The first official office on the Cursus Honorum and the most junior magistracy. The minimum age limit was 30 for patricians and 32 for Plebs.

Ex-quaestors were automatically made senators after the reforms of Sulla. Before that the censors revised the roll of the Senate less regularly.

The function of a quaestor was to supervise the treasury and the financial affairs of the state, its army and its officers.

Originally there were two quaestors appointed by the consuls as their assistants. By 420 BC there were 4 quaestors elected each year by the Tribal Asembly (Comitia Tributa). After 267 BC there were 8 until Sulla increased this number to twenty. Of the eight in office in the third and second Centuries BC two were expected to work in the city (quaestores urbani) and two were expected to assist the consul in the field.

Other quaestors were assigned to the staffs of generals. Still others   over military finances.

Quaestors held no imperium


The second official office on the Cursus Honorum. The minimum age was 35, set by a law passed in 180 BC. The minimum age limit was probably reduced by two years for patricians.

There were 4 aediles elected per year. 2 curule aediles were elected by the Tribal Assembly (Comitia Tributa) from the patricians and 2 plebeian aediles were  elected only by the Plebs in the Plebeian Assembly (Consilium Plebis). Since the plebeian aediles were not elected by the Roman People but by Plebeians, they were not technically magistrates. The functions of the two kinds of aediles were indistinguishable.  However later both patricians and plebeians could run for curule aedileship.

Despite their functions being the same the curule aediles were allowed symbols of rank unlike the plebeian aediles;  the sella curulis or “curule chair”, the toga praetexta, the right to issue edicts (ius edicendi) and 2 lictors. In this way curule aediles held imperium.   

Their functions can be placed into three categories;

1. Maintenance of the city (cura urbis):  repair and preservation of the temples, sewers and aqueducts; street cleaning and paving; regulations regarding traffic; dangerous animals and dilapidated buildings; precautions against fire; superintendence of the baths and taverns; punishment of gamblers and usurers. They were also in charge of the public morals in general including the prevention of foreign superstitions. They punished those who had a too large share of the ager publicus (public land) or who kept too many cattle on state pastures.   

2. Care of provisions (cura annonae): investigation of the quality of articles supplied; the correctness of weights and measures; the purchase of corn for disposal at a low price in case of necessity.

3. Care of the games: superintendence and organisation of public games, as well as those given by themselves or private individuals (e.g. funerals) at their own expense. Ambitious people often spent vast sums of money to gain popular support with a view to political advancement    

Since many of these functions were similar to that of the censors, the aediles and censors worked closely together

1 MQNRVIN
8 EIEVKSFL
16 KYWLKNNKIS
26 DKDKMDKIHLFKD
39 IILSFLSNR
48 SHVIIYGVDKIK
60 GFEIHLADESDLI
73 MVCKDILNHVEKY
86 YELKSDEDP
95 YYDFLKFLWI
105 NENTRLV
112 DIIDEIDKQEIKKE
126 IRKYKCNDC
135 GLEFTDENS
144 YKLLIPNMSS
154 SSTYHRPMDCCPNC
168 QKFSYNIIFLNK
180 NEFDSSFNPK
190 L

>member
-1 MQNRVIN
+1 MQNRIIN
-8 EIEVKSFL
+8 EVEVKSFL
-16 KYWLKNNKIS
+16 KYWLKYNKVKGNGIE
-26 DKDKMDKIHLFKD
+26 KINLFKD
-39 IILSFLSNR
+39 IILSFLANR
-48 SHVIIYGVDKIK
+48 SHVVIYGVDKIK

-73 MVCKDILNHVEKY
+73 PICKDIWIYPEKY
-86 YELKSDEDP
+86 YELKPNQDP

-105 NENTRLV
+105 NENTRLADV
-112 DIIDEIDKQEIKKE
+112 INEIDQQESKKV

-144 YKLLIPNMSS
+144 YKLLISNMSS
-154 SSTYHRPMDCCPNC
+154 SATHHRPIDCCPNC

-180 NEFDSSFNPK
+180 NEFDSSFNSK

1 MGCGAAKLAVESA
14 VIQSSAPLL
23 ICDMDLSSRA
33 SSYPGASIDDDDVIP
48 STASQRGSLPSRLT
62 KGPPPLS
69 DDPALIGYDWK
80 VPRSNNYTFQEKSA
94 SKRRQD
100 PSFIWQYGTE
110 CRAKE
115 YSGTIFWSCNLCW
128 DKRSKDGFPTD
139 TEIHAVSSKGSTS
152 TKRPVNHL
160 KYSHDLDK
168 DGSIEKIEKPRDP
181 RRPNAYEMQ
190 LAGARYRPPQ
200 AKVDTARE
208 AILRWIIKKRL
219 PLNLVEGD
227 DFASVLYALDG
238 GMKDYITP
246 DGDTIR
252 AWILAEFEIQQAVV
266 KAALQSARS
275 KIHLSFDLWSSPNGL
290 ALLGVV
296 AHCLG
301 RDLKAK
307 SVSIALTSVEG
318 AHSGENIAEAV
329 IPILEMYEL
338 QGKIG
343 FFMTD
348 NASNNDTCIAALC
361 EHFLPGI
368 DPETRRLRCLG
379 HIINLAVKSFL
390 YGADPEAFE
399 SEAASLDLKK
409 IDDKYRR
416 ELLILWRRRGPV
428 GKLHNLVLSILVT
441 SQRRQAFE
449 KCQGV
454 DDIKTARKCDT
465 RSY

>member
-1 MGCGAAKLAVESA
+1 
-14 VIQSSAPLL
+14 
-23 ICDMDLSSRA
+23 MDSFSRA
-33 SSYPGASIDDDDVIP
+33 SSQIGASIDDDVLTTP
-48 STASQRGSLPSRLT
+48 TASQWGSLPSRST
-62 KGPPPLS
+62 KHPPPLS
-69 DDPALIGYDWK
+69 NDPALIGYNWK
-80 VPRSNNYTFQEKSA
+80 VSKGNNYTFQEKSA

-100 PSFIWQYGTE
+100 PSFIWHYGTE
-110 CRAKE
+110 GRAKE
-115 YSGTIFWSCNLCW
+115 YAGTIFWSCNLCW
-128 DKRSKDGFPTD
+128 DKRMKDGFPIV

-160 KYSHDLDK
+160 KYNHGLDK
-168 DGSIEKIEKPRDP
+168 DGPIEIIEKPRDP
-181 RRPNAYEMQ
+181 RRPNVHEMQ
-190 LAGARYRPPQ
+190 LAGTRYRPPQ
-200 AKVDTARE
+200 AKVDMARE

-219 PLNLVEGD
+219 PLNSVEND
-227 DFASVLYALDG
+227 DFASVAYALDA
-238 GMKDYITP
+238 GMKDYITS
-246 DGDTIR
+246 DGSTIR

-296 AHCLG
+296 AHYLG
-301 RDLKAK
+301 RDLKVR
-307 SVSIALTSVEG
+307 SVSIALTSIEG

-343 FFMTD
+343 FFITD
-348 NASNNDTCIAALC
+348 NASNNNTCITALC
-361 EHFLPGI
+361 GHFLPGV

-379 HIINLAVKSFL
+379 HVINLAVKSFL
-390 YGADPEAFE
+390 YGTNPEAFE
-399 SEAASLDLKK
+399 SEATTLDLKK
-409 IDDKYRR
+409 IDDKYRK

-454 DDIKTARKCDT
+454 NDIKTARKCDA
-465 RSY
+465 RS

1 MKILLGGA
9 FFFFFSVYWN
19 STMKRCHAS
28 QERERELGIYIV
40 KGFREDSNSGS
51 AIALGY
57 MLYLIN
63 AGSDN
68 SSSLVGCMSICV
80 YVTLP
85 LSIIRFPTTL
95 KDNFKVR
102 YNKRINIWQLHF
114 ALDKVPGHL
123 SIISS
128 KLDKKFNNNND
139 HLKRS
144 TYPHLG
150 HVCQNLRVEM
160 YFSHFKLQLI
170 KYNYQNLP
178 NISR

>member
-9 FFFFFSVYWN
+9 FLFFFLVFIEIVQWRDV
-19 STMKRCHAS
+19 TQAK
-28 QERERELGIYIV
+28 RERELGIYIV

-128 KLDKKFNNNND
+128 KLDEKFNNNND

The aedileship was not a compulsory part of the Cursus Honorum and so a former quaestor could become a praetor without having been an aedile. However the aedileship was an advantageous office to hold because it demonstrated the aspiring politician’s commitment to public service


After holding the office of quaestor or aedile, a male citizen could run for praetorship. The minimum age was 39 (take two years off for patricians). The praetors were elected by the Assembly of the Centuries (Comitia Centuriata)

The number of praetors varied over time but was generally around 6 or 8.

A praetor was elected every year with special responsibility for civil jurisdiction and presided as a judge over civil cases (praetor urbanus). He could also act as a military commander and preside over the assemblies and Senate and present business to them. It was his responsibility to publish an edict setting out the principles upon which he would administer justice during his term of office. Although the praetor could not legislate, he had a lot of discretion. In a sense the continuing edicts formed a corpus of precedents (known as ius honorarium). These edicts were the cumulative source of much of Roman Law in later times.

In 242 BC a second praetorship was created to deal with civil law cases between citizens and foreigners (praetor peregrinus). Two more were added in 227  BC with respective responsibility for Sicily and Sardinia. Two further were then added in 197 BC to govern the two provinces in Spain. They were then 6 in total. This number was raised to 8 by Sulla and to 16 by Julius Caesar 

The praetors possessed imperium but his imperium was inferior to that of a consul. There was provision for this imperium to be prolonged (prorogatio) and by virtue of such prolonged imperium, ex-praetors and ex-consuls (known as propraetors and proconsuls respectively)  governed provinces.    

In a civil case, the praetor could either issue an interdict or appoint a judge. Proceeding under a praetor were said to be in iure.  The praetor would then establish a formula directing the judge to a certain remedy if certain circumstances had been met. He then handed the case back to the judge (the case was now apud iudicem, not in iure). The judgements of the judges were legally binding. Later the praetor either heard the whole case in full or appointed a delegate.   The formula were replaced by an informal system of pleadings.